Anthony Castagna's company helps protect the cyber secrets and detect financial crimes within the world's most powerful institutions, including the Serious Fraud Office in Britain, US Homeland Security, the Australian defence force, ASIC, even the Office of the President of the US.
Now the Sydney-based co-founder and chairman of Nuix, majority owned by Macquarie Bank, faces a potential 20-year jail term after being charged with tax evasion and dealing with the proceeds of crime.
Dr Castagna, 70, has been the target of two of Nuix's major clients: the Australian Federal police and the Australian Tax Office through Project Wickenby, their long-running tax probe.
The charges relate to payments from Macquarie Bank which were allegedly channelled into offshore companies controlled by his cousin Robert Agius, who was sentenced to a non-parole period of 6 years and 8 months' jail in 2012 for operating unrelated tax avoidance schemes via his Vanuatu-based accountancy firm.
In addition to Dr Castagna's criminal charges, the ATO is pursuing him for unpaid taxes and penalties in excess of $10 million.
For decades, the tech guru has been a rainmaker for Macquarie Bank. The bank has ploughed millions of dollars into his cyber security and forensic services company Nuix. A totally owned Macquarie Group subsidiary owns more than 70 per cent of Nuix and over the last year Macquarie advisors have been talking up a billion-dollar float of Nuix on the Australian stock exchange.
Nuix insiders expressed concern that Dr Castagna's decision not to stand aside pending the outcome of his criminal proceedings could damage the company.
"With the sort of customers we have - intelligence agencies, police, government and taxation organisations - how could you have a chairman facing those charges?" said one insider.
However, the Nuix board is standing by their chief. "The charges against our chairman, Dr Tony Castagna, are totally unrelated to the company and date back to matters which occurred about 18 years ago, well before Nuix existed," said the company in a statement.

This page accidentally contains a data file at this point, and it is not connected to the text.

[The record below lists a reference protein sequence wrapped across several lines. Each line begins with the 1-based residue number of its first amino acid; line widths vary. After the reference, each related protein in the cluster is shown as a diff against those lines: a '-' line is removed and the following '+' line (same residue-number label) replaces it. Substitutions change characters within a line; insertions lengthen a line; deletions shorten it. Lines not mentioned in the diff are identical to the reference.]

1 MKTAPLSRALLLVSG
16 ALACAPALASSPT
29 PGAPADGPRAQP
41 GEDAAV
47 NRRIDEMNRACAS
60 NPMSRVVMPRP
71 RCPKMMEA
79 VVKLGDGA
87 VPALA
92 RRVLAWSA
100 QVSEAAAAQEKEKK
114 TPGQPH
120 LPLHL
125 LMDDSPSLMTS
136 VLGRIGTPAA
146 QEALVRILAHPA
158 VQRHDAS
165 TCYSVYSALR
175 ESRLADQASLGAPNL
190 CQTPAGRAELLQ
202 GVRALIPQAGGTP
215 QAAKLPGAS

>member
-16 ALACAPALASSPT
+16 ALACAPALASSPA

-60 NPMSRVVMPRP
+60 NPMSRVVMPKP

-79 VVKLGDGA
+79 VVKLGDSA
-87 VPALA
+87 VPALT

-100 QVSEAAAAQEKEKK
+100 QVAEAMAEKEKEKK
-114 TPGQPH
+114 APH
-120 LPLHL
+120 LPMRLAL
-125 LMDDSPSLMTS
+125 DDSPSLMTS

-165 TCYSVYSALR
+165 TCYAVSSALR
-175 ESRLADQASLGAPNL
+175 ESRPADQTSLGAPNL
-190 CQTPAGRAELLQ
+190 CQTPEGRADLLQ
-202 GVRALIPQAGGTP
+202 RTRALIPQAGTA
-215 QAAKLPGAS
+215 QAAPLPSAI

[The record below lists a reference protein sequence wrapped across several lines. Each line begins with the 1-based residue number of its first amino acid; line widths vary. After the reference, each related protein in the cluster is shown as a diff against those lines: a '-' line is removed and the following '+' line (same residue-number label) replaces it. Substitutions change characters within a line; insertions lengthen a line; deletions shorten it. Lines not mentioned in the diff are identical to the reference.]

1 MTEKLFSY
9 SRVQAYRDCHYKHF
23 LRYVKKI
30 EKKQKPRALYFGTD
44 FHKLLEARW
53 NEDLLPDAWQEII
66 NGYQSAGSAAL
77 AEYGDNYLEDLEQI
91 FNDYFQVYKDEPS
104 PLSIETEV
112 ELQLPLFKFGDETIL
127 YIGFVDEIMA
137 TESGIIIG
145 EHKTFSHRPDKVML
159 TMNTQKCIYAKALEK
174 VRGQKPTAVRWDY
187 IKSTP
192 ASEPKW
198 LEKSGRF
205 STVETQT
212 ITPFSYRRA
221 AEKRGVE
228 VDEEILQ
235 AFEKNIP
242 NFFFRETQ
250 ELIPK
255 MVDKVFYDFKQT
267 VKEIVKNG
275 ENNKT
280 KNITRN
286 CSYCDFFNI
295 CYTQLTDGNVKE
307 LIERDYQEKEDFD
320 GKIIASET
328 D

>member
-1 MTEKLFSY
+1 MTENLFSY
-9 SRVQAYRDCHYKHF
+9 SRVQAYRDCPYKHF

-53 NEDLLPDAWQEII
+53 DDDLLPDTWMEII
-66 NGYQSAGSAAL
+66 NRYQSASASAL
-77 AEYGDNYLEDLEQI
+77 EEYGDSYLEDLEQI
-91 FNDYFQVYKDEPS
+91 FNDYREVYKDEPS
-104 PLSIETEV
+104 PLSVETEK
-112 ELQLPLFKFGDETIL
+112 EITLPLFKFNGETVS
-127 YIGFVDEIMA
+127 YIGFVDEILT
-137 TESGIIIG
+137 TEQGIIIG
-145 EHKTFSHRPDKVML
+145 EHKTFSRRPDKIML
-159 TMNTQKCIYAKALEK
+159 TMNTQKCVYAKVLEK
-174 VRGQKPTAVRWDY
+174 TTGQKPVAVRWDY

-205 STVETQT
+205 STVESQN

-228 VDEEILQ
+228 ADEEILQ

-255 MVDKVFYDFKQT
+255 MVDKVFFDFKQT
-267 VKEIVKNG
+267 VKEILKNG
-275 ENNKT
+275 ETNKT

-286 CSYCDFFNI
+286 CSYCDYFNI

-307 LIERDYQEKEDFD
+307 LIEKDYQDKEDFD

"The board is aware of the impending proceedings and continues to fully support Dr Castagna, who has not been convicted of any offence and remains entitled to the presumption of innocence."
The board also maintained that the charges "have had no bearing" on the company's operations.
On the May 21, 2008, the AFP executed search warrants at Dr Castagna's home in Gordon, on Sydney's north shore, as well as at his Macquarie Bank office.
At the same time the AFP, in conjunction with Vanuatu police, raided the Port Vila home and office of then Vanuatu-based accountant Agius.
According to documents tendered in the Federal Court, for many years Dr Castagna, who has a PhD in finance from the University of NSW, has been on the payroll of Macquarie Bank.
An expert in technology start-ups, Dr Castagna was a director of Macquarie Technology Ventures from 1997 until 2013.
It is these payments by Macquarie Bank which form the basis of his criminal charges. Prior to 1998, when he returned to Australia, Dr Castagna was based in Silicon Valley in the US. Up until 2008 Macquarie Bank paid consultancy fees to Billbury Ltd, a UK company associated with his cousin Agius. Billbury in turn paid Dr Castagna.
Dr Castagna, who denies any wrongdoing and is vigorously defending the charges, claims in documents filed with the Federal Court that in 1997, when he was living in the United States, Macquarie Bank rejected his proposal that he be employed by the bank.
Instead Macquarie Bank, and later Macquarie Equities (USA), "reached an agreement with Billbury Ltd for the provisions of services," claims Dr Castagna in court documents.
Dr Castagna maintains that he then reached an agreement with Billbury to be paid a fixed monthly amount, which Dr Castagna says he declared as assessable income.
The rest of the money from Macquarie Bank was paid by Billbury into Dr Castagna's superannuation fund.
The tax years in dispute are from 1999 to 2008. The ATO claims Dr Castagna owes $5,677,329 with further penalties of $4,899,748.
Two senior Macquarie associates David Standen and Daniel Phillips are directors of Nuix, alongside former US ambassador to Australia Jeffrey Bleich. There is no wrongdoing alleged against these men or any of Nuix's other directors.